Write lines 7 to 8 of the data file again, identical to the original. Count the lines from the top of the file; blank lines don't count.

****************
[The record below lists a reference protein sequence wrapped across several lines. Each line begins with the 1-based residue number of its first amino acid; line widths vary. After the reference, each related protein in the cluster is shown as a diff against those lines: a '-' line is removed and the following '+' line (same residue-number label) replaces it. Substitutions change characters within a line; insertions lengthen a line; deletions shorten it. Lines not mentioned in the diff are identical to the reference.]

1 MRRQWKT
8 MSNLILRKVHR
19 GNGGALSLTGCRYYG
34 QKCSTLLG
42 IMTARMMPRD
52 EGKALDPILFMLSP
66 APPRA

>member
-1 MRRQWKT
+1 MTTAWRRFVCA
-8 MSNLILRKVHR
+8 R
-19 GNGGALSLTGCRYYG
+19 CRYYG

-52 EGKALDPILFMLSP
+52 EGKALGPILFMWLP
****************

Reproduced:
52 EGKALDPILFMLSP
66 APPRA